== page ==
I first heard of Pete Seeger when he made a guest appearance on "Sesame Street".  My parents were visibly startled: "I thought he refused to appear on television" or something like that; they told me the story of the blacklist.  It must have been no later than 1972, because my parents were seldom in the same room after 1972.

Some time in the 1970's, my mother took me and my brother to see the annual Pete-and-Arlo show at Wolf Trap, outside Washington, DC.  We were in the cheap seats, on a picnic blanket on the lawn, but we had no trouble hearing, and between the stellar performers and the adoring audience, it was a great show.  Eleven encores.  Or maybe that was the second time we saw them at Wolf Trap... or maybe the third....

I grew up, of course, with songs like "If I Had a Hammer" and "Where Have All the Flowers Gone" (which I learned in both English and German).  I heard more stories about the Weavers, the blacklist, and HUAC from my mother's boyfriend Dick (who played banjo, IIRC) some time around 1977.

The last time I "encountered" Pete Seeger was a New York City concert thrown in honor of him at 89 his 80-somethingth birthday, featuring Pete's grandson Tao, Arlo, one or more of Peter, Paul, and Mary, and a bunch of other folk luminaries.  Pete was unable to get to the concert, having come down with a cold, but Tao stood on stage, called him on his cell phone, and had the audience sing "Happy Birthday" to him. [ETA: this is probably a reconstructed memory, not a real one, since as [livejournal.com profile] shalmestere points out, the concert was in January, and his birthday was in May.  Tao did stand on stage, call Pete on his cell phone, and have the audience say or sing something, but I don't remember what.]

I'm not sure when or where I last saw Pete Seeger on stage, but I remember thinking "he has no voice left, he's doing almost none of the singing, and he STILL has the audience in the palm of his hand."  A Pete Seeger performance was not about Pete Seeger; it was about the audience, with Pete as a sort of instigator.  And when he wasn't performing, he was still instigating: getting people to seek peaceful solutions to problems, getting people to clean up messes, getting people to hold the powerful accountable, getting people to make the world a better place, or just getting people to play banjo.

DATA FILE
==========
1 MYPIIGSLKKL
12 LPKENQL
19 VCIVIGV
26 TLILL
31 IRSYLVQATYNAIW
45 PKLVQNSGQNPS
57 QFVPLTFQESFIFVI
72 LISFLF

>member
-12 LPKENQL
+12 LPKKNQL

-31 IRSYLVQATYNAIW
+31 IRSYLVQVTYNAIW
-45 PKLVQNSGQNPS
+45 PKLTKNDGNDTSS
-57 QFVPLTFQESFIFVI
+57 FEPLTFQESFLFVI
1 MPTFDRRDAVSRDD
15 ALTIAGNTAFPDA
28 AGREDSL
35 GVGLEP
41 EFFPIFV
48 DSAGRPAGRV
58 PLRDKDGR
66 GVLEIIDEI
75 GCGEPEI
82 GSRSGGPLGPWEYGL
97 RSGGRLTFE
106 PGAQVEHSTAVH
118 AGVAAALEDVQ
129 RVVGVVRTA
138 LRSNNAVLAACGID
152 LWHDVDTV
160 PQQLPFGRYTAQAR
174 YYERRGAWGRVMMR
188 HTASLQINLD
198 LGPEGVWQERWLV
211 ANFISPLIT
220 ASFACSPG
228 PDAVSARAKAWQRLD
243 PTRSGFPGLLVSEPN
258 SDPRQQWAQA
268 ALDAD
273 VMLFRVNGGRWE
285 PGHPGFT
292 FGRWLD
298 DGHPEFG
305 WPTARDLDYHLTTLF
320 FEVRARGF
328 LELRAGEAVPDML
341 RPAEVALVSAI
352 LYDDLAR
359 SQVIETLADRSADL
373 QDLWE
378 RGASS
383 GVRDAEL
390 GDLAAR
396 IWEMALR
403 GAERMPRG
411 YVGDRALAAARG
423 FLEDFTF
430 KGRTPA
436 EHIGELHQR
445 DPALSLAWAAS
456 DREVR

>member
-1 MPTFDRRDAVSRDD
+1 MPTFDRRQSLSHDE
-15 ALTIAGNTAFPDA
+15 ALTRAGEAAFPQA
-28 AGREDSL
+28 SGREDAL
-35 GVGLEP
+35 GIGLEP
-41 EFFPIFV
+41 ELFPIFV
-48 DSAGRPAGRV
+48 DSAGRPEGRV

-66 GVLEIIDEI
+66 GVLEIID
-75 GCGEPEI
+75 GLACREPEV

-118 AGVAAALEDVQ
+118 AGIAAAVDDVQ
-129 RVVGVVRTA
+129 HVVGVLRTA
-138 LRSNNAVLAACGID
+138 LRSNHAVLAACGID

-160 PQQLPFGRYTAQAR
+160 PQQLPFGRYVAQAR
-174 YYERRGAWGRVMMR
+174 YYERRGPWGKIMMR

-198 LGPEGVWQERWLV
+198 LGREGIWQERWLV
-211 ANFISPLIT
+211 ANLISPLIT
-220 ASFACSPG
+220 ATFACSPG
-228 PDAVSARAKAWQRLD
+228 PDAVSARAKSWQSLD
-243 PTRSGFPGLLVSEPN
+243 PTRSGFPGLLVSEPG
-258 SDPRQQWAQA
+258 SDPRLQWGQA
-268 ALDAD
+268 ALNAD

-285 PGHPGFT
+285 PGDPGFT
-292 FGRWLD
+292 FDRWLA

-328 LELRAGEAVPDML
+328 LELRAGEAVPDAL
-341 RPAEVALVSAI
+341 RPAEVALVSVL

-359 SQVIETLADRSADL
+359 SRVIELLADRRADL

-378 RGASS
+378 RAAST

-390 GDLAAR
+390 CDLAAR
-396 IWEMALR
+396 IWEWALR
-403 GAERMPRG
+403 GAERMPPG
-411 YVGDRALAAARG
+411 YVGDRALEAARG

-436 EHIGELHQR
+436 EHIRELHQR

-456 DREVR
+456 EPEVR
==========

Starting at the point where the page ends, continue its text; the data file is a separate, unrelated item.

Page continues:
As [livejournal.com profile] osewalrus put it, his death is not a tragedy: he lived to 94, doing the things he loved, making people happy, and making the world a better place, and he was reasonably healthy and mentally alert until the last few days.  Few of us could complain about that.

My fellow Americans, as long as this country has patriots like Pete Seeger, who care passionately about peace, justice, and leaving our children a better world than we were given, the state of our Union will be strong.

"How do I know my youth is all spent?
My get-up-and-go has got up and went.
But in spite of it all, I'm able to grin
And think of the places my get-up has been."
hudebnik: (devil duck)
Met [livejournal.com profile] shalmestere at Madison Square Park to celebrate anniversary with burgers and a free concert (The Duhks and Red Molly).


Dec. 7th, 2007 09:11 am
hudebnik: (Default)
Last night [livejournal.com profile] shalmestere and I took the train into Manhattan, had dinner at went to a concert. Not medieval stuff this time, but folkie-WFUV-ish singer-songwriters.

The opening act was a Christina Courtin, whom I'd never heard of (which is usually the idea of opening acts). Watching her was frustrating, like watching somebody drive a Porsche in first gear: she's got a good voice, with power and range, but she spent most of her 45 minutes on stage choking it back to sound like either Ani DiFranco or Minnie Mouse. And she has a strange stage presence: for most of that time she was looking off stage right rather than at the audience, and for a few minutes all I could see was a swirl of hair in front of her face (think Invisigirl from "The Incredibles"). She's got a skilled, flashy acoustic guitarist, whose name I didn't catch.

The headliner was Vienna Teng, who has a lovely, clear alto voice and classical piano training. Her tight ensemble of backup musicians comprised a violinist who sings mezzo-soprano, a cellist who sings baritone, and a percussionist who also plays guitar and sings tenor. She's got an interesting compositional style, influenced as much by Debussy and Kurt Weill as by Radiohead (whom I know from nothing, but she talked about them in between songs, and one of her songs was evidently a cover or a commentary on a Radiohead song); she has a real knack for the emotionally effective use of chromaticism. The biggest crowd-pleaser song of the evening, however, was the musically uncomplicated, country-esque "City Hall", about a couple road-tripping to San Francisco to get married during the few weeks that the Mayor was performing same-sex marriages before the State stomped on him. Most of her songs are less political, more personal. Anyway, we thoroughly enjoyed it.